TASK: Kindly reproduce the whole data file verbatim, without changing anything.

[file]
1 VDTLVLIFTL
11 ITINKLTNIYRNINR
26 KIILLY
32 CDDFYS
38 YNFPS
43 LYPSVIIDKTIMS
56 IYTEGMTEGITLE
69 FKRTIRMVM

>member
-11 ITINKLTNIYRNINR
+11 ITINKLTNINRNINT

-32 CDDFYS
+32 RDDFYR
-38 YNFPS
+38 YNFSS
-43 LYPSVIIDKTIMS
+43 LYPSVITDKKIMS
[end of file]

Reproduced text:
1 VDTLVLIFTL
11 ITINKLTNIYRNINR
26 KIILLY
32 CDDFYS
38 YNFPS
43 LYPSVIIDKTIMS
56 IYTEGMTEGITLE
69 FKRTIRMVM

>member
-11 ITINKLTNIYRNINR
+11 ITINKLTNINRNINT

-32 CDDFYS
+32 RDDFYR
-38 YNFPS
+38 YNFSS
-43 LYPSVIIDKTIMS
+43 LYPSVITDKKIMS